Here’s How to Catch the Solar Eclipse from Camp

The solar event lasts just two minutes—so make your trip to see it worthwhile, even when the sun’s out, by choosing one of these rad spots.

Despite the fact that total solar eclipses are rare and weird and awesome, they also can be sort of a “seen one, seen ’em all” phenomenon. So if you’ve been lucky enough to catch an eclipse before, maybe you’re not so keen on booking a flight to a small town in middle America that’s about to see more visitors than, well, ever on August 21. But if you’re like me—an eclipse noob—this whole rare celestial event deal might just be worth a 3- or 4-hour drive, especially if it involves a night sleeping under the stars.

In case you missed it, the upcoming solar eclipse is a big deal. A total solar eclipse hasn’t been visible in the contiguous United States since 1979, and unlike more common lunar eclipses, it will happen smack in the middle of the day on August 21. The areas that will see the full 2-minute eclipse lie in a gentle arc, dubbed the “path of totality,” from Oregon’s Lincoln Beach, where the eclipse will begin at 9:05 p.m. PST, to Charleston, South Carolina, which will see totality around 2:48 p.m. EDT. You’ll catch a partial view of the eclipse elsewhere in the states—Seattle will see it at a magnitude of 0.9, New York City will see it somewhere around 0.8, LA is looking at 0.7.

Businesses throughout the path of totality—which you can see in detail on NASA’s website—have planned events ranging from a yoga and sparkling wine-tasting eclipse party at an Oregon winery to a 7-day guided rafting trip on Idaho’s White Salmon River with a guest astronomer. Rates in small-town hotels soared to as high as eighteen times their standard rate before they sold out entirely. People are already stressing out about where they’re going to use the bathroom when hordes of smartphone-wielding Americans come out for the big show. So unless you booked your motel room months ago (and have a lot of patience for crowds), take our advice: pack up your car, cut out your pinhole projector, and find a nice spot to camp. Here are a few ideas.

If You’re in the Pacific Northwest…

The path of totality cuts a 70-mile swath across North America, so rather than opting for, say, a KOA in Lincoln Beach (the NASA-designated point at which the eclipse will begin), try car-camping 20 miles south, at the popular Beverly Beach State Park, or 30 miles south in Newport’s South Beach State Park. Just outside the path, Cape Lookout and Alder Dune Campground are great options that will provide a near-total view—or a short morning drive to a beach from which to watch the drama unfold. Oregon coast campgrounds—particularly those with RV hookups—do tend to fill up early (even without a solar eclipse), so consider making a reservation.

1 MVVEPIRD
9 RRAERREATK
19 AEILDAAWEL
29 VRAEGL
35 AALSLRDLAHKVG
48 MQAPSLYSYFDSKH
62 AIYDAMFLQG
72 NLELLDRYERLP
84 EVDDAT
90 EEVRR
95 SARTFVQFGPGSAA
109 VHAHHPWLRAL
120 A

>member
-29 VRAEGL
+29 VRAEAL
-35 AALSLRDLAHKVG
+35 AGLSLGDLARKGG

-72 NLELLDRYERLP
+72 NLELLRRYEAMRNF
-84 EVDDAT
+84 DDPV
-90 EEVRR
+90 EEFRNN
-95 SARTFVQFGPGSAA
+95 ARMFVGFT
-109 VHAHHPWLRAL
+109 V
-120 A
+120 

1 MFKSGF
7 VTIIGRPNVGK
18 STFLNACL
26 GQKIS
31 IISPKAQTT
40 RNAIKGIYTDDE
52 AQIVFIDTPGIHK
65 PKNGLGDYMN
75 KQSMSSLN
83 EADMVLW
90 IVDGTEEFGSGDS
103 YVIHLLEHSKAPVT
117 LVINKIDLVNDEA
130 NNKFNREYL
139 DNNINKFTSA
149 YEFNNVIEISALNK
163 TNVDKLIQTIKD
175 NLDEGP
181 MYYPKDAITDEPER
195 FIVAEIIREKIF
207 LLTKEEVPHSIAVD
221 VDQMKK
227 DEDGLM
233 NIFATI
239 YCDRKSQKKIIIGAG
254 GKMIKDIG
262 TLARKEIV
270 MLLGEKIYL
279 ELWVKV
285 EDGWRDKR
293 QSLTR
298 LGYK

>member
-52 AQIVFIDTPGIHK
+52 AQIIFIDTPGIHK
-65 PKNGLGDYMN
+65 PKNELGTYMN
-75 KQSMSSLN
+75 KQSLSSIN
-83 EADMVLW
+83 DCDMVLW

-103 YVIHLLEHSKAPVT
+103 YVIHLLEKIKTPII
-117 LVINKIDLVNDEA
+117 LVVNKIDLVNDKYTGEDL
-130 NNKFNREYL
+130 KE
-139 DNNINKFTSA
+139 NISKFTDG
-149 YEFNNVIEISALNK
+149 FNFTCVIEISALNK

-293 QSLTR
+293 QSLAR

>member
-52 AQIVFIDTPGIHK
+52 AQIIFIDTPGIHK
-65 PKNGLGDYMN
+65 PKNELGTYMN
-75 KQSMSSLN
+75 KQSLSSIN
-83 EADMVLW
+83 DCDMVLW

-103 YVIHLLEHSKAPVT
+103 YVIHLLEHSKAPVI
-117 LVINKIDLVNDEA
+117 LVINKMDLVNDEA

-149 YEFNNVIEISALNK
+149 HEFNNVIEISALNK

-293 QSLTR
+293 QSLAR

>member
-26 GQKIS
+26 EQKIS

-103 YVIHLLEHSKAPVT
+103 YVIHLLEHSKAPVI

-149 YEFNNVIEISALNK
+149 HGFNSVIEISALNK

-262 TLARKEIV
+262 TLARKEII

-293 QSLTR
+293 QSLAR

The eclipse will cross over a large portion of the Willamette National Forest, including the 10,495-foot stratovolcano Mt. Jefferson. Summit eclipse party, anyone? Camping in national forests is typically free except in some high-use areas and established campgrounds (though you’ll usually need at least a parking permit), so your options—from overnight hiking trips to roadside camping—are ample. The Ochoco, Umatilla, and Malheur national forests (the site of the largest living organism in the world) are all in the path of totality as well.

Passing through Idaho and Wyoming

The eclipse must’ve seen my road trip plans, because it’s following a pretty incredible path through Idaho and Wyoming. First passing through the Sawtooths, it barely misses Boise and encompasses Stanley and Sun Valley, as well as large portions of the Salmon-Challis, Boise, and Sawtooth national forests. There are literally hundreds of possible itineraries in these mountains, but a quick overnight to Sawtooth Lake or Alice Lake will put you in the sweet spot.

In Wyoming, the eclipse encompasses the Grand Teton and Wyoming’s tallest peak, Gannett. The majority of the Gros Ventre Wilderness and the Bridger-Teton National Forest will serve up an excellent view. Jackson Hole is in the sweet spot, as is the entirety of the Wind River Range. Though treks deep into the Winds aren’t for the faint of heart—the approach to Gannett, for example, is around 20 miles—these mountains, with their high plateaus and massive glaciers, are well worth the trip even sans eclipse.

East to Nebraska and Beyond

Public lands and jaw-dropping mountain ranges thin out past Wyoming, but you can find dispersed camping in the northwest corner of Nebraska in the Buffalo Gap National Grasslands. The eclipse arcs through Missouri’s southeast corner, where the Shawnee National Forest and the northern reaches of the Mark Twain National Forest offer dispersed camping, picturesque brooks and swimming holes, and lush, low-lying deciduous forests. Further south, the charming North Carolina mountain town of Asheville lies just outside the path, and offers access to the Nantahala National Forest, which lies squarely in firing range of the total eclipse. If you’re lucky enough to have a place to stay on the coast of South Carolina, the eclipse will leave North America over Charleston. Camping at Edisto Beach and Huntington Beach State Parks will put you just a few miles out of range, but that’s nothing a short morning drive can’t fix.

You can also check out Hipcamp for camp-able private property listed Airbnb style in addition to an easily searchable database of public and established campsites in states and national parks. From glamping in Oregon to pitching a tent on a ranch in North Carolina or a farm in South Carolina, your options are ample. New sites have been popping up in anticipation of the eclipse, and the folks at HQ put together a handy eclipse-specific map to make planning even easier.

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